Anybody know MLA/APA?

  1. Okay, I'm writing a philosophy paper and I'm trying to figure out how and the heck to cite something to no avail. I'm writing a paper on a classic work by Aristotle. I'm trying to figure out how to direct quote. Different sources say different ways of how to direct quote in text.

    The difficulty I'm having is that since the paper is just based off of one book I don't need to put an author when I direct quote. I need to instead put the "quote here" (page number,book,lines,etc). The hard part is the work by Aristotle is broken down into books. Each book has a chapter. Each book, with chapters, have lines. I usually write in APA format but I'm not finding much in my manual about this type of citation.

    If anyone knows how to cite something like this in APA or MLA please let me know. So far I've been doing "Quote here" (page number, bk. #, ch.#) which I think is in line with MLA but I'm wondering if I need to add lines as well.

    Sorry for the long post. I'm just confused, lol.
  2. i'm not completely sure about this, but i think you should add line number as well. chapter number is not too specific... some of the chapters might be a little long and it would be difficult for the person reading it to find the quote that you are using. it would make it a lot easier if you put the line number down. also, i don't think you'll be penalized for making your citation more specific.

    you should just do a search in google for mla parenthetical citation. it might just be ok for you to put the page number since you are only using one text.

    good luck on your paper! i'm writing one right now too.
  3. Is it too late to email your prof/TA about this?

    It should probably go:
    "quote here" (book#, chapter#, line #/#s)

    If you're writing on a work that already has set line numbers, you should use those to cite your in-text quotations instead of page numbers. Page numbering varies from edition to edition; book, chapter and line numbering is pretty much universal. It's much more specific and makes it easier for whoever's grading your paper to look the quote up themselves if they feel the need to. Unless you were specifically instructed to cite page numbers, then I'd cite line number(s) instead.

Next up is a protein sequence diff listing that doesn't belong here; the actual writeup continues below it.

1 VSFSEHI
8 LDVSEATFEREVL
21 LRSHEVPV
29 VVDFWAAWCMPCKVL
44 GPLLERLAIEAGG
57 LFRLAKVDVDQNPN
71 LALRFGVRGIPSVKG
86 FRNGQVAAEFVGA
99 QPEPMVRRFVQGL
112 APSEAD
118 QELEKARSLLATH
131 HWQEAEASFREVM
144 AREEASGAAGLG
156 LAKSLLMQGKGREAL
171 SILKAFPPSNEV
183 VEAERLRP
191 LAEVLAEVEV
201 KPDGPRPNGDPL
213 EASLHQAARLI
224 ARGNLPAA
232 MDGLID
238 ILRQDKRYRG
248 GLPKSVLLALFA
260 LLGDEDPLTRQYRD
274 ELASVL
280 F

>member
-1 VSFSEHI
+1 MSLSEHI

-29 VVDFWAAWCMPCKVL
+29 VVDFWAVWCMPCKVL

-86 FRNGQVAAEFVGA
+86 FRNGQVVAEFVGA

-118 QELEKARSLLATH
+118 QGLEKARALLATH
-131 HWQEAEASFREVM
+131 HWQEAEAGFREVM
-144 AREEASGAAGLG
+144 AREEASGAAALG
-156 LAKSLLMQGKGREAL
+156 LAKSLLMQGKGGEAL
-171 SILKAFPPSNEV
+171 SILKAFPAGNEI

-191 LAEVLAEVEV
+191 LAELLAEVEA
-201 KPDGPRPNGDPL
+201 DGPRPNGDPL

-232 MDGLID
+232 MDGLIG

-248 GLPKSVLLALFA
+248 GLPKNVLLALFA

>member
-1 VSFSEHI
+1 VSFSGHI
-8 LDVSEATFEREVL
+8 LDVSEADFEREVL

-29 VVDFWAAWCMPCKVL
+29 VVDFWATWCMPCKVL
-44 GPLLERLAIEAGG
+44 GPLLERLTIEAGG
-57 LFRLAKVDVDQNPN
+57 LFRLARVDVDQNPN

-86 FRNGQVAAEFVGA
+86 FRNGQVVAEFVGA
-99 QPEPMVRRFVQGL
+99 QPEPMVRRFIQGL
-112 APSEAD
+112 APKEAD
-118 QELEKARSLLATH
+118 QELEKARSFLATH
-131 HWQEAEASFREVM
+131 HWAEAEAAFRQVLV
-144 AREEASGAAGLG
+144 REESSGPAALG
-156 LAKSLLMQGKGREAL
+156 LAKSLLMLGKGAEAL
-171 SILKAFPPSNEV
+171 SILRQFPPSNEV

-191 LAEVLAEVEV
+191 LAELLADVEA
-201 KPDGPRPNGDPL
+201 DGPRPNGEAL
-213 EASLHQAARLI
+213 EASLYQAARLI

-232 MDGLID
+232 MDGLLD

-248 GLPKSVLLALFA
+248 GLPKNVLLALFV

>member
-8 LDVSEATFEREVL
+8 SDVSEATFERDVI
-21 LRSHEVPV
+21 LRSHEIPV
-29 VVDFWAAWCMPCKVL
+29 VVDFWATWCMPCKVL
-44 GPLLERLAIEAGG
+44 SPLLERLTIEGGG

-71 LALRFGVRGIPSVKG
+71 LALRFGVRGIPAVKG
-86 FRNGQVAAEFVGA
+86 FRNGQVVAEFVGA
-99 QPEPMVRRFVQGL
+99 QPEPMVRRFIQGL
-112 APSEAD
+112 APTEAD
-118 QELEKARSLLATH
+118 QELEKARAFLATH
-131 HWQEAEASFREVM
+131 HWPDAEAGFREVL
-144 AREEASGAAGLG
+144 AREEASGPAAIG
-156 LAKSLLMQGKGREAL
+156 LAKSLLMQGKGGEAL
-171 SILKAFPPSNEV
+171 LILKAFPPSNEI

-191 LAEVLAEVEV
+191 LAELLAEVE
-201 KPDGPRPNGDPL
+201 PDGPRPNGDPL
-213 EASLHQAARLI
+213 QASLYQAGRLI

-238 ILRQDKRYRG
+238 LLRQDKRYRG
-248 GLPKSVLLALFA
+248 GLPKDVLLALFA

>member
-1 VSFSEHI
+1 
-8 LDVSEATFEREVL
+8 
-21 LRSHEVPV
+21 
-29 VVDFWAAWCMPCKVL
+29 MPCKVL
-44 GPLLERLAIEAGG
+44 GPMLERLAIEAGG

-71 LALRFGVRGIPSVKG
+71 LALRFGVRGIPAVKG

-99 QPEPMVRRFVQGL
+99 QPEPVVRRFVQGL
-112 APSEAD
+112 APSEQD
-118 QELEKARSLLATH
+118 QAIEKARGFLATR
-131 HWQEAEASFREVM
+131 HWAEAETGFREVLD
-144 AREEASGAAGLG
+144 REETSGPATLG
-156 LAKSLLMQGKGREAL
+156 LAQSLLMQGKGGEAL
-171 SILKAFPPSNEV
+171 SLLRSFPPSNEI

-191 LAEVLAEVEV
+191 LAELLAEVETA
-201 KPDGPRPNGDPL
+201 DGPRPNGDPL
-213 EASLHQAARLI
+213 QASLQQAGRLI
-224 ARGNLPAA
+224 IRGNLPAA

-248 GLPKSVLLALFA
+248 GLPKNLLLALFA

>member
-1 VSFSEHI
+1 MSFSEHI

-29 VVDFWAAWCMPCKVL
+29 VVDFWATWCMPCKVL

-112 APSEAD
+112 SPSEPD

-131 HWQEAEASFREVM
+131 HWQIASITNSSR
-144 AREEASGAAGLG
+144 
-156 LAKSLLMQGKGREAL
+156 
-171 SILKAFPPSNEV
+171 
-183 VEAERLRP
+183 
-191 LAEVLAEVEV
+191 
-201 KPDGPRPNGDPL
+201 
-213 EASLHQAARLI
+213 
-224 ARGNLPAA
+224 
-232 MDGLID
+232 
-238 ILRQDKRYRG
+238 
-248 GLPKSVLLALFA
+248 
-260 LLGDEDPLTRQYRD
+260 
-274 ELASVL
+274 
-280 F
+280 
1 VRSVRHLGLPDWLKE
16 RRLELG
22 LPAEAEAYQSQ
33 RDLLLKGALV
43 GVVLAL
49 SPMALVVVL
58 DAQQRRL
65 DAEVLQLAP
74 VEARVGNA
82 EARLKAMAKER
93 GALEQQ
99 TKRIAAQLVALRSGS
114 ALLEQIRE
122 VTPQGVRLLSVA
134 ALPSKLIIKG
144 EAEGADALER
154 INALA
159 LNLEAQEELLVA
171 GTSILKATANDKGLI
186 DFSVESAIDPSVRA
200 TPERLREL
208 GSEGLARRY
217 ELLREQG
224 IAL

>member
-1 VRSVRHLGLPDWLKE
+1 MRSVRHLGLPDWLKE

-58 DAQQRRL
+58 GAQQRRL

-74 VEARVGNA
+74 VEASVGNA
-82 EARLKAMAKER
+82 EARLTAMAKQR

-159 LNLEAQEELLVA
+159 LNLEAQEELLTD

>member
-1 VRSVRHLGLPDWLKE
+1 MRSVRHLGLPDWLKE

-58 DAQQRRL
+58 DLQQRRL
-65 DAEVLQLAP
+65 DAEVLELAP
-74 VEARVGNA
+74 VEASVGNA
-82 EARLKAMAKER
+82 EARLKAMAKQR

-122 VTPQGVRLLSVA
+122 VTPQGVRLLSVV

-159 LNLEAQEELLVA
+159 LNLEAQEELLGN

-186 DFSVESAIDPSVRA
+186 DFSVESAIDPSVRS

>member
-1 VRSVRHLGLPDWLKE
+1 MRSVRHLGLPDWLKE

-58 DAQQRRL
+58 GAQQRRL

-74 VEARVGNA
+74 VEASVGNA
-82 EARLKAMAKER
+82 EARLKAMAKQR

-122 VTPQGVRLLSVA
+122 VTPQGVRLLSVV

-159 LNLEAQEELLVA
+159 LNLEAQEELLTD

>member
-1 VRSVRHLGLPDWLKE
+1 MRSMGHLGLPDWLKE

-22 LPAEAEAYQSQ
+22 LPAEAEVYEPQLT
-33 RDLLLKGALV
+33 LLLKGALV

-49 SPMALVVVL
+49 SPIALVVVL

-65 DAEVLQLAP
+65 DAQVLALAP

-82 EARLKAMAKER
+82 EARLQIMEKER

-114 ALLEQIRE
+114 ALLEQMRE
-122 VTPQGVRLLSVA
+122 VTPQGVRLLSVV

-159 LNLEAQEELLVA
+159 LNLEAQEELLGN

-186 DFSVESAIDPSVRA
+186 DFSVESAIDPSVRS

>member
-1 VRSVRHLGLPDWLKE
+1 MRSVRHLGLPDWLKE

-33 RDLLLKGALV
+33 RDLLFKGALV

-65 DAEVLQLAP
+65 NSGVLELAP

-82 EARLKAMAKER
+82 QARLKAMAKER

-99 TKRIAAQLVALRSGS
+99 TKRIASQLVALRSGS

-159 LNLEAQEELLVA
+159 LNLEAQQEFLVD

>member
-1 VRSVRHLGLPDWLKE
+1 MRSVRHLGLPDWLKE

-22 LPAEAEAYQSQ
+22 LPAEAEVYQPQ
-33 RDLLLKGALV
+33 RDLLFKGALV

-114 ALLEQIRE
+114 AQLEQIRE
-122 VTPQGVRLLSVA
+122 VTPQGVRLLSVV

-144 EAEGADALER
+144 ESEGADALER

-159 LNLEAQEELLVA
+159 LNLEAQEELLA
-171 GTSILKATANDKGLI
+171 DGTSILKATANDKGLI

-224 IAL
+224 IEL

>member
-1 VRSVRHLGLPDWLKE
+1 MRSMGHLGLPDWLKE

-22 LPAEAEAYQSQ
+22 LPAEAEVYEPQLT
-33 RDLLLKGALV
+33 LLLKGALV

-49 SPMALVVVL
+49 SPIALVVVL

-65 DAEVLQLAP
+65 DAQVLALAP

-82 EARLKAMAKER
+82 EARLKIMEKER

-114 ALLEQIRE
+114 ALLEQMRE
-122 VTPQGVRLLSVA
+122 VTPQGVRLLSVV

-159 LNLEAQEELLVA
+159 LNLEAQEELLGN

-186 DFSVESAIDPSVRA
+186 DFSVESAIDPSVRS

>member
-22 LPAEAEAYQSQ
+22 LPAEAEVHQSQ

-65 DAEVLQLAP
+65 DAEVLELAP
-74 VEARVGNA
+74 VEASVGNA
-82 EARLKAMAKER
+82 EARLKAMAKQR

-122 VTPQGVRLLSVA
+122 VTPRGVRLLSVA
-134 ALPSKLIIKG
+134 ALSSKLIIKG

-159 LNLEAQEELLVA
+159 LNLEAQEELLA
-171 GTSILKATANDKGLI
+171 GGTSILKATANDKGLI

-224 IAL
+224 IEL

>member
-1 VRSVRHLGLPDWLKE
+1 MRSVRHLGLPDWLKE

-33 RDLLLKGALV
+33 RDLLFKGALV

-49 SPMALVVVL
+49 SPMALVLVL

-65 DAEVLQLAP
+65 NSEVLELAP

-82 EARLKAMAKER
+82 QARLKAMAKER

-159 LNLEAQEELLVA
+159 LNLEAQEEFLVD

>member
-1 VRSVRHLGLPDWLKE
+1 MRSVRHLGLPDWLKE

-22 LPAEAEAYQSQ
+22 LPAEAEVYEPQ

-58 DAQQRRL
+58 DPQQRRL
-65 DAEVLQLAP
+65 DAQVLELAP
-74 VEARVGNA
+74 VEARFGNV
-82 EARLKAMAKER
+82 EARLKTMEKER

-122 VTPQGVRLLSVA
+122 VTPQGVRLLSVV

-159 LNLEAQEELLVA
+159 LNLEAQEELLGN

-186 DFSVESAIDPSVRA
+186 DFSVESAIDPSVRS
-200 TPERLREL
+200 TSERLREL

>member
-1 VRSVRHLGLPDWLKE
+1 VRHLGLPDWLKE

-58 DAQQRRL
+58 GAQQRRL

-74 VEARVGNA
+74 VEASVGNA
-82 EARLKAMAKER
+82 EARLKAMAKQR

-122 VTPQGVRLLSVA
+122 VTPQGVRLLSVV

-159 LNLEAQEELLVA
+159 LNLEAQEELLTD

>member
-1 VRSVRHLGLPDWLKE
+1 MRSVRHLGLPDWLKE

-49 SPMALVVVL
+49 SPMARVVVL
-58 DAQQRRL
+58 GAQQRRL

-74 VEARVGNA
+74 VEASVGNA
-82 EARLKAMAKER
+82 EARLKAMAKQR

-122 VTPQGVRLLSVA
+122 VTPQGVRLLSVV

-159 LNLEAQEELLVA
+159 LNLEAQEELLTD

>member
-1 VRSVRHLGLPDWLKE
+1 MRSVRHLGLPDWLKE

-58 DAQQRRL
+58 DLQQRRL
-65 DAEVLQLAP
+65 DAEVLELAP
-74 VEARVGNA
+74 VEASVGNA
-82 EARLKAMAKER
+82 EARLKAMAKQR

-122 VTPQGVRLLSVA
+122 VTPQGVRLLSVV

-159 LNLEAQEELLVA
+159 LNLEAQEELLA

4. The best way to figure it out correctly would be to look at a paper written about the work you're quoting. Look how that writer cites the work, and do the same. :idea:
  5. Thanks for your input. My professor is actually pretty leniant but I'm just anal about things, lol. I've tried google-ing without many good results. Thanks for the tips.
  6. I'm doing a big report at the moment. I've been using this site as a guide:

    On the right side, under "Research and Citation" there's information on both MLA and APA formats.
  7. I always use this one book for it that outlines the format (called A Writer's Reference by Diana Hacker), it's really helpful, maybe you can see if there's one you can look at at your local bookstore? Also, the site that LadyRacer posted is good, this would probably work well for your quotations:
  8. I am finally done, and thank goodness! I will def bookmark those sites. Thank you for the recommendations. It is rare that I have to write a paper about classic literature anymore, as most of my classes are nursing classes and are more research-based. Thanks for the help. Another paper bites the dust! woohoo!
  9. Lol congrats!!!
    I hate doing papers where so many sources are needed...try to figure out how to cite them all correctly. Yikes. :sweatdrop:

    Anyway yay, now you can sleep haha.